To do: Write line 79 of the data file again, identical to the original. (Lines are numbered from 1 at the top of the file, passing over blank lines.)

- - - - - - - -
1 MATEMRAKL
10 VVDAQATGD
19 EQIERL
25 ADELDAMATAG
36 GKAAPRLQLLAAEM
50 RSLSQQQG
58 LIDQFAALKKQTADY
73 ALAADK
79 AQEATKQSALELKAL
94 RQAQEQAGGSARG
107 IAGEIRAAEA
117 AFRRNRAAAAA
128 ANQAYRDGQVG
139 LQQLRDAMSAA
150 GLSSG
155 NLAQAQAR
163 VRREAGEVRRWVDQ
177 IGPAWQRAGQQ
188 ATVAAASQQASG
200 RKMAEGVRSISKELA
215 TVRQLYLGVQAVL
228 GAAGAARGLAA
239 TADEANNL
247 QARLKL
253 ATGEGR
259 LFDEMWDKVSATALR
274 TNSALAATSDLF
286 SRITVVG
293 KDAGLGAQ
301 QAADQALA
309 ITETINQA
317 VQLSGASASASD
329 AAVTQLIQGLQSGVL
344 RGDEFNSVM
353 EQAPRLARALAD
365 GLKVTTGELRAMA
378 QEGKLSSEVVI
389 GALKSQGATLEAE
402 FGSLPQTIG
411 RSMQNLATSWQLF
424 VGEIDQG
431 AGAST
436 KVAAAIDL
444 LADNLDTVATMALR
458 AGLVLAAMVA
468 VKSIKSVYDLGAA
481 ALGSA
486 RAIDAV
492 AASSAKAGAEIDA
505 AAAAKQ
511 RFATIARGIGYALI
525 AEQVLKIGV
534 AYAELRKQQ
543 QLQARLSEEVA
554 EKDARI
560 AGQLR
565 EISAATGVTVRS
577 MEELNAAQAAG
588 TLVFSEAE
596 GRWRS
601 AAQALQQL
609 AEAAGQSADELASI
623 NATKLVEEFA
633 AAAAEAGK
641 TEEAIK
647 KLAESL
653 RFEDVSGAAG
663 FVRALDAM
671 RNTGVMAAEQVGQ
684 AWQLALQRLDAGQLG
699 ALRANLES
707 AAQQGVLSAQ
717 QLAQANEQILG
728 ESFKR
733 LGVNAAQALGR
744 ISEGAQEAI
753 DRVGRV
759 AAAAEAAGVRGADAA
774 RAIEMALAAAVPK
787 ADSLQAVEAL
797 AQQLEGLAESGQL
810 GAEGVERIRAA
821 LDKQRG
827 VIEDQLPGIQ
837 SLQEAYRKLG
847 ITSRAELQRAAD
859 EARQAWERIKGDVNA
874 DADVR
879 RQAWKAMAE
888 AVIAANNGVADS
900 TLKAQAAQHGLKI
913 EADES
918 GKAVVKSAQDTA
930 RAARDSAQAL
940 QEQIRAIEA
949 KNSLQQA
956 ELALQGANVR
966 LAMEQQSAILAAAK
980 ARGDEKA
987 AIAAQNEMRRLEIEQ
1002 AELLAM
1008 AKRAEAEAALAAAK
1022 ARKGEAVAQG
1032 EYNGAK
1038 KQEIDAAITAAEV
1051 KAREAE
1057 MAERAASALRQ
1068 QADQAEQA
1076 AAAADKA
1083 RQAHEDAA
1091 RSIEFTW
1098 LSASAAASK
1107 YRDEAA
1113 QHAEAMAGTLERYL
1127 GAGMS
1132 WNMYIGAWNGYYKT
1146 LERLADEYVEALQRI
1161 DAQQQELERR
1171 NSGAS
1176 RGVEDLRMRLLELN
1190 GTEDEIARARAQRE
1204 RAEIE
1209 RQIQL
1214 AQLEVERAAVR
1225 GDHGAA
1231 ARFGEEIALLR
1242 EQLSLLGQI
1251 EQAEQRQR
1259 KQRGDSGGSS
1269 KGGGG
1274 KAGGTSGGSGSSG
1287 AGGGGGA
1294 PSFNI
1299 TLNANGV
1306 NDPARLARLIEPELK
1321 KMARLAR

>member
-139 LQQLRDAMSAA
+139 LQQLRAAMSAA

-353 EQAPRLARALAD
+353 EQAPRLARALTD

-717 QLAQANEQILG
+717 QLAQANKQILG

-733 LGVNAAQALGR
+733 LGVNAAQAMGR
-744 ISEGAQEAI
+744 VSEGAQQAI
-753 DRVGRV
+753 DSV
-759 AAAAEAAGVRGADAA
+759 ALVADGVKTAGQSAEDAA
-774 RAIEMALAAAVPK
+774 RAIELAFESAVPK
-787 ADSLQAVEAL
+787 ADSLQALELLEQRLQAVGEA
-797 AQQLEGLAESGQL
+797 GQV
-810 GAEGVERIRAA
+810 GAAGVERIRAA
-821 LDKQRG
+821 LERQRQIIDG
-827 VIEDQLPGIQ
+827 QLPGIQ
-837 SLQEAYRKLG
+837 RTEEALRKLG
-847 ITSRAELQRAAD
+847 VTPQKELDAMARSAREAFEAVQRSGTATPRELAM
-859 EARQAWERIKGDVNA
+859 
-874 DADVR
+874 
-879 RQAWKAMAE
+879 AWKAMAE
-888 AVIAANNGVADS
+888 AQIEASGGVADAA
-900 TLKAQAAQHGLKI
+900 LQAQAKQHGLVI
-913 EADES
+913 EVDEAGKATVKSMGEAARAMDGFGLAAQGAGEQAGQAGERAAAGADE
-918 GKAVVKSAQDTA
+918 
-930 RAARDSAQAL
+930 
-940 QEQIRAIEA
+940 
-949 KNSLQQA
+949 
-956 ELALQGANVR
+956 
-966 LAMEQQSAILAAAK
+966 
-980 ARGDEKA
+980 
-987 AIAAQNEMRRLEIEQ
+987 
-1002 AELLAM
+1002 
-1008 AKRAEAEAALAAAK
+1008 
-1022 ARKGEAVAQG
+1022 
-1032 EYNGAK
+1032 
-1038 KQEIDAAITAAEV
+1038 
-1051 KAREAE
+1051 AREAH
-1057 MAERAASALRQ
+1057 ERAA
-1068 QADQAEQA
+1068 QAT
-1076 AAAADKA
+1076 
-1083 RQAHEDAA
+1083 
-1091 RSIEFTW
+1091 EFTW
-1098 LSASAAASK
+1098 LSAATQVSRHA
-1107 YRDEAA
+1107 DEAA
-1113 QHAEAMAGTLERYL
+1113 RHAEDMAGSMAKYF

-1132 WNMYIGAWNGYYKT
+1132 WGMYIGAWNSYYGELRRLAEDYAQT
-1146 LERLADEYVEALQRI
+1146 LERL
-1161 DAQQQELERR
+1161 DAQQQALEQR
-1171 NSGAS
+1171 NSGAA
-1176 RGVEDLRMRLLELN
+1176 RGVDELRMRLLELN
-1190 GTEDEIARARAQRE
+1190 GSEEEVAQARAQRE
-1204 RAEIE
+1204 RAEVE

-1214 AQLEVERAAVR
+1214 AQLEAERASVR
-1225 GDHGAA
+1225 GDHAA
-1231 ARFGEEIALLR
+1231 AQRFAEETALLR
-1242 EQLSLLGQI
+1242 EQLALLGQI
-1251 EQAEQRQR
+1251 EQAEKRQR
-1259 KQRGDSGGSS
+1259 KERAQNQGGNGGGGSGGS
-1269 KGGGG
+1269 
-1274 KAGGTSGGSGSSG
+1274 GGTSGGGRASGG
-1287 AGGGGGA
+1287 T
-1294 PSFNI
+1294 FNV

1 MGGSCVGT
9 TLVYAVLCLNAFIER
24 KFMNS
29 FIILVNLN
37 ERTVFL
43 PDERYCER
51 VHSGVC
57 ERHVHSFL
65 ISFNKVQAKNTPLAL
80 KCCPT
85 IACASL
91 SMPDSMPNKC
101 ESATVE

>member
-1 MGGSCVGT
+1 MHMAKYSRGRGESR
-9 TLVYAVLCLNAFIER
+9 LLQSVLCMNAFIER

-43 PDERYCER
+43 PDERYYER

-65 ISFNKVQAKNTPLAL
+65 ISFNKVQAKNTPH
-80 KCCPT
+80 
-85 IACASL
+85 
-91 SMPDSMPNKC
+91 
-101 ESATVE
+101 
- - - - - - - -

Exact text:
774 RAIEMALAAAVPK